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Member Since 18 May 2001
Offline Last Active Feb 24 2015 10:12 PM

#5154937 Bizarre D3D9 hResult error: "The drive cannot find the sector requested....

Posted by on 20 May 2014 - 06:36 PM

Hi.  Did you run scandisk with both checkboxes checked, or with both the ./F and /R switches (chkdsk /f /r)?  The /R switch, or the bottom checkbox, repairs bad sectors by copying the data to another location and marking the sector so it won't be accessed anymore.  Check your logs after running, if it found any bad sectors run it again and see if it finds anymore.....or if it finds a lot of bad sectors.....replace the drive.  The /R switch may run for a long time depending on how many bad sectors it finds....maybe hours.  BACK UP YOUR HARD DRIVE BEFORE SCANNING WITH /R.....if your boot sector is bad the /R switch can cook your operating system and cause much sorrow.    


Also scandisk isn't 100% reliable, for example it won't find problems with the drive motor, which would still cause errors if it's failing.  If you can't get past your error message you should clone the drive and replace it.  IMO you should replace the drive now.....I'm not a DX expert but I don't think hardware errors are a result of bad code because code never directly accesses hardware, so you can't write any code that would access the hard drive in the wrong way, etc...all of this is negotiated by DX and the bios.  Also if you suddenly have bad sectors then more will probably follow, and keep in mind that you're only seeing bad sectors that your program is trying to access.....there may be many more.  .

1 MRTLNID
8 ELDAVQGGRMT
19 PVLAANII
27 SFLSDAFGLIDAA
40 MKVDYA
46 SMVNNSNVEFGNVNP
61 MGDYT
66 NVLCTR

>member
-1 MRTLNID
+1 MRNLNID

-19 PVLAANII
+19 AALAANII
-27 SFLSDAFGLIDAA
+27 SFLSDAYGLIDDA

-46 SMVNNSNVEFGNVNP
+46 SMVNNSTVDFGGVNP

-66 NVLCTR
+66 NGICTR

If you're dealing with a drive failure you'll never find the source of the problem until you repair or replace the drive.  If the drive crashes before you replace it recovering will be a lot more difficult, or impossible, or very expensive, so make sure you're backed up.     

#5128735 How to increase 2D sprite rendering performance

Posted by on 04 February 2014 - 08:55 AM

You can try rendering to a rendertarget and then presenting to the screen, instead of rendering directly to the screen.  

#4962762 XNA: Changing text that follows mouse cursor?

Posted by on 24 July 2012 - 04:27 PM

It bears saying for others who may read this post that the above method is absolutely the wrong way to implement a custom cursor because the system cursor normally updates many times faster than the graphic device and your cursor will flash when your frame rate slows down.

In this case, because I require changing text to track the mouse cursor, it appears to be the only way to do it. For any normal type of custom mouse cursor, and even for cursors with 256 colors and animated cursors, THIS is the way to do it....changes the actual system cursor, rather than hiding it and replacing it with a graphic that displays many times slower: http://allenwp.com/blog/2011/04/04/changing-the-windows-mouse-cursor-in-xna/.

There is nothing "horribly inefficient" in my code. I'm simply trying to do something a little out of the ordinary.

#4962648 XNA: Changing text that follows mouse cursor?

Posted by on 24 July 2012 - 10:27 AM

I think when you hid the cursor and replaced it with a Texture2D that you effectively slowed your mouse updates down to the speed of the game updates. In this case the cursor performance might be unacceptably slow in a graphically intense game.

My saving grace here would be that this particular screen is not that graphically intense.....so you may be right. I'll give it a shot!